Sometimes, figuring out how to be smart with money in your 20s can include a career change. If you’ve been living at home with your parents, a career change can give you a financial boost to get out on your own.
25. Buy Groceries at Aldi
Aldi is more than a discount grocery store. Their products are usually high quality and come at super-low prices. They also carry natural and organic products that are much less expensive than what you’ll find at a traditional grocery store.
26. Get Key Financial Documents in Order
Lots of 20-somethings let their parents hang onto their birth certificates, Social Security cards, and other official documents. But you—not your parents—should have these documents on hand and stored in a safe place.
27. Do Your Own Taxes
Taxes can seem intimidating when figuring out how to manage money in your 20s. DIY programs, like TurboTax, make it easy by walking you through each step of the process. Doing your own taxes can help you save on accounting fees. Plus, it’s an excellent way to see how much you earned throughout the year, which can help with your budgeting goals.
28. Create a Will
You might think you’re too young to have a will, but if something happens a will can make sure your family knows exactly what to do. Most likely, you don’t need anything more than a “simple will.” Spend 30 minutes with an online estate planning company like Trust & Will or contact an attorney. If the worst should happen, your loved ones will be glad you did.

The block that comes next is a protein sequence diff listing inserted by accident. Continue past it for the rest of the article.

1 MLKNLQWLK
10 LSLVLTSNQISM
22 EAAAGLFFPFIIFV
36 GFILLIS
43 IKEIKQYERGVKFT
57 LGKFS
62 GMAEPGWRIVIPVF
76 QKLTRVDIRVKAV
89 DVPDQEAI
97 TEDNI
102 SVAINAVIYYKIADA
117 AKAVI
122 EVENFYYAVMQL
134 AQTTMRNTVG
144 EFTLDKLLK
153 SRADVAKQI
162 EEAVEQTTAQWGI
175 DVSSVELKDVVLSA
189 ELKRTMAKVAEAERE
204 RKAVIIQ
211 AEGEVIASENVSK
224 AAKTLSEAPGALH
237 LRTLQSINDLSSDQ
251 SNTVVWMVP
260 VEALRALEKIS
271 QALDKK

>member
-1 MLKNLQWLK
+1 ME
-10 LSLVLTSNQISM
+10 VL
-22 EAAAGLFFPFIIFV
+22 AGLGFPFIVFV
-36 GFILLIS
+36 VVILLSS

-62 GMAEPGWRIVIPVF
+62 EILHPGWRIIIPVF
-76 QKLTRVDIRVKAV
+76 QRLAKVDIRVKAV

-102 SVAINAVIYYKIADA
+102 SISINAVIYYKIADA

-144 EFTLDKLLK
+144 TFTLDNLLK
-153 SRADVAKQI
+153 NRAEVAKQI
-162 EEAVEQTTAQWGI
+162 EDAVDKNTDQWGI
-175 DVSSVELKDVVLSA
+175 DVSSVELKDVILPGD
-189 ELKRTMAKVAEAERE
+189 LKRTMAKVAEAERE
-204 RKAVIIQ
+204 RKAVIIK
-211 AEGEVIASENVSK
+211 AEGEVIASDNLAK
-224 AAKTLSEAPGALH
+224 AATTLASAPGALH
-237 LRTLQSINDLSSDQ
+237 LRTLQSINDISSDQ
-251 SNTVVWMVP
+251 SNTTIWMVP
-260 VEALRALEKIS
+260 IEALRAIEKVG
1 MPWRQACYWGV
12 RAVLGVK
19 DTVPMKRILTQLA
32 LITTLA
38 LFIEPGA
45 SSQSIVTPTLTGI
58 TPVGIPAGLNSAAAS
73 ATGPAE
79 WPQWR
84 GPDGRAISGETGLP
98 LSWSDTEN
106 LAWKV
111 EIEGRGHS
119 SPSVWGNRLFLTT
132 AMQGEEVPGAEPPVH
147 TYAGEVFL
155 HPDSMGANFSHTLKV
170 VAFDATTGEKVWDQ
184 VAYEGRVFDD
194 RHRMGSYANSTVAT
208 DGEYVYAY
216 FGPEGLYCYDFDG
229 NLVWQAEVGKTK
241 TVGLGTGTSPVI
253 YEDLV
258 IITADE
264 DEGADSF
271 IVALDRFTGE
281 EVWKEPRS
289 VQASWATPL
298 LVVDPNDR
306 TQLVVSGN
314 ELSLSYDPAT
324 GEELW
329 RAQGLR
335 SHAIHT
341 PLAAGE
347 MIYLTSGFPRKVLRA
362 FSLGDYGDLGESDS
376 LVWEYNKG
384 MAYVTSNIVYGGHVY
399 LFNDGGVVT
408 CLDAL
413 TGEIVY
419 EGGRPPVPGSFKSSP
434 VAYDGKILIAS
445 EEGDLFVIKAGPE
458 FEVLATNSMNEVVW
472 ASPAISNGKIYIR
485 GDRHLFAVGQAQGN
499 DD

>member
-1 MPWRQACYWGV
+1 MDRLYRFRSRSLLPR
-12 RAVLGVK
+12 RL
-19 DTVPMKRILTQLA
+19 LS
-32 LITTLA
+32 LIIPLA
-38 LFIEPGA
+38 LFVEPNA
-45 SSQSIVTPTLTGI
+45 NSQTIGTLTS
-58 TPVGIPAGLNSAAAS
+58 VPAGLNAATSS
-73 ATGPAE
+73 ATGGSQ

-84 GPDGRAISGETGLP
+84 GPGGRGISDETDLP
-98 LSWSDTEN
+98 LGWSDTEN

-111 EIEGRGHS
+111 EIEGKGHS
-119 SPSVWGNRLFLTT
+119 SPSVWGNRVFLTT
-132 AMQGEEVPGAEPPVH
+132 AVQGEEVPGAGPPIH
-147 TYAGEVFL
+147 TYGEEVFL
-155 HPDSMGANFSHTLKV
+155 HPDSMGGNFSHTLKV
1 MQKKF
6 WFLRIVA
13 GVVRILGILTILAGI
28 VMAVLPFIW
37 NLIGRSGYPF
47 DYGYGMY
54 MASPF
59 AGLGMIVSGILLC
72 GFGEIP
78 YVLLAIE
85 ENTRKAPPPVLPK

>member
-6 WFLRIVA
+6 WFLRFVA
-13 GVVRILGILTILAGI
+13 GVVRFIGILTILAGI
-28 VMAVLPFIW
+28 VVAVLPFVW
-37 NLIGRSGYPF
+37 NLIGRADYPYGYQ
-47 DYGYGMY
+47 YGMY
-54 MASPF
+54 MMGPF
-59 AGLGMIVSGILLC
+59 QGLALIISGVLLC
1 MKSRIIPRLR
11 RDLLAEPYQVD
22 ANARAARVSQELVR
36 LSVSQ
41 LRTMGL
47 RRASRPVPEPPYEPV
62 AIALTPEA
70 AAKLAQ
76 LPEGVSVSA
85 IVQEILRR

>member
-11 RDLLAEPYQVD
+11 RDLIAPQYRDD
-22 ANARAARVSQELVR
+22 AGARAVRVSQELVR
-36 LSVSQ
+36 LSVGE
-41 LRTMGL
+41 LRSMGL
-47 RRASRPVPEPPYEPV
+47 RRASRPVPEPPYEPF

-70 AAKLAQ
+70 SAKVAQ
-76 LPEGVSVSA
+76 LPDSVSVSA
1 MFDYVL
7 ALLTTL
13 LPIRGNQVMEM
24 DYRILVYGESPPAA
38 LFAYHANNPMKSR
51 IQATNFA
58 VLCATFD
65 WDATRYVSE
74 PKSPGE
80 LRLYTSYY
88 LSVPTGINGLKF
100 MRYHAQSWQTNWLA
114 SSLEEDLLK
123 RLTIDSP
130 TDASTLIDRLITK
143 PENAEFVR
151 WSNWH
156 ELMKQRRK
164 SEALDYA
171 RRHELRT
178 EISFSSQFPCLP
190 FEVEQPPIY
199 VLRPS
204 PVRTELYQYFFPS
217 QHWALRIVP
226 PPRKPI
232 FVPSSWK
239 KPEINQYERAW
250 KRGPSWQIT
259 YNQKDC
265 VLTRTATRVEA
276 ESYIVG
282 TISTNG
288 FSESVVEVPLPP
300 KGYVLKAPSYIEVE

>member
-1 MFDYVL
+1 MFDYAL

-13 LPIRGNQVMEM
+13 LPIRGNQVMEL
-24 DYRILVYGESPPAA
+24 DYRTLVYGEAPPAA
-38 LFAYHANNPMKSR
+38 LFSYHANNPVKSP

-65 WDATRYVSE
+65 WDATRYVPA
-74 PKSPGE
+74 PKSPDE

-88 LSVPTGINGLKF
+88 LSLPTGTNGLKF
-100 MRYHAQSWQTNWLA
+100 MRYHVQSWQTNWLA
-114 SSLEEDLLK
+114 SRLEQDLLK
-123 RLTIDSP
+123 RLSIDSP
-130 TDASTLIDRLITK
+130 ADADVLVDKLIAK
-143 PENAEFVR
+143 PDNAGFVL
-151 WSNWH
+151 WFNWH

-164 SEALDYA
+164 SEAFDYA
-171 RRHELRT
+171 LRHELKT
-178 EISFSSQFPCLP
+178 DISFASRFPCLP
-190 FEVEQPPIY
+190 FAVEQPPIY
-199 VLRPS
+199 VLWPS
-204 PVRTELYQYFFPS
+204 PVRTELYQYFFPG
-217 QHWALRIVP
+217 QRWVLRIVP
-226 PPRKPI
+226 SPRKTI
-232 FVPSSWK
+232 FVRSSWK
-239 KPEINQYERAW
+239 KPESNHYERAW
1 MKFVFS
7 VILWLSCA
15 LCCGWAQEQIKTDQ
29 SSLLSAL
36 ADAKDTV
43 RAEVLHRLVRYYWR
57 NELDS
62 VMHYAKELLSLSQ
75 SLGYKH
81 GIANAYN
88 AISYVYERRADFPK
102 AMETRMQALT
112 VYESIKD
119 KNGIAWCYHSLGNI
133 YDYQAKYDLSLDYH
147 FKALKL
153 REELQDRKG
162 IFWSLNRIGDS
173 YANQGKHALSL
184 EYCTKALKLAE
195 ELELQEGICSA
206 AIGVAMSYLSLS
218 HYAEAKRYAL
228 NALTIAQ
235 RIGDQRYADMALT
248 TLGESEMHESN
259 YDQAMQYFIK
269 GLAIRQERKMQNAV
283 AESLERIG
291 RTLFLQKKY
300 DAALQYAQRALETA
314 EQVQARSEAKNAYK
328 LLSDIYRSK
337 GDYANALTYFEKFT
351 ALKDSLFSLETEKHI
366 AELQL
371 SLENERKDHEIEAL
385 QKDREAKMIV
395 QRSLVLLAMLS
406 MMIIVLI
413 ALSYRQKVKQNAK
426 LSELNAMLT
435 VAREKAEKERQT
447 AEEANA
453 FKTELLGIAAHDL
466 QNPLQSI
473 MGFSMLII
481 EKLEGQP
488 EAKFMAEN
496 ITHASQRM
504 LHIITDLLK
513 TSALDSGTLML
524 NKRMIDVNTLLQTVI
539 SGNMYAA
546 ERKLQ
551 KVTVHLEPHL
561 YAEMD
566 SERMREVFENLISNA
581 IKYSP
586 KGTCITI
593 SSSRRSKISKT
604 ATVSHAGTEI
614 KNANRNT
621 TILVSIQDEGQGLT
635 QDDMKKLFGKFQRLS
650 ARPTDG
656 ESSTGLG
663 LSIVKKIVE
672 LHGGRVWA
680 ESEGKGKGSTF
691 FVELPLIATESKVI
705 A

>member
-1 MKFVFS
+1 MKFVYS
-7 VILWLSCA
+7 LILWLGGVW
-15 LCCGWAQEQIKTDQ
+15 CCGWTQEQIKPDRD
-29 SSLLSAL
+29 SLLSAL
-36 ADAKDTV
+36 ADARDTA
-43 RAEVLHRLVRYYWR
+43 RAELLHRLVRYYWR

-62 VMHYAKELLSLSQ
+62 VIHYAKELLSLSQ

29. Purchase Life Insurance
Buying a life insurance policy is a smart money move in your 20s. The younger you are, the cheaper your policy could be. Plus, it can help your loved ones pay for funeral expenses and outstanding debts.
30. Donate to Charity
Giving back is one of the most selfless things you can do. You can start giving back by volunteering for a worthy cause such as a local animal shelter. Then, once you have more money, donate your time and money to causes that matter to you.
Hit Your Financial Goals by 30
As you start to approach your 30s, you may begin to wonder, “What should I do with my money in my 20s?” Remember: the sooner you start making a financial plan for yourself, the brighter your future will be.
Do some planning and research on what the best path is for you. While you want to make sure that your 20s are full of memories, you also want to use your time and resources to set yourself up for success in your 30s.
At the end of the day, making smart money moves in your 20s helps you get ahead financially and gives you the freedom to make better money decisions for the rest of your life.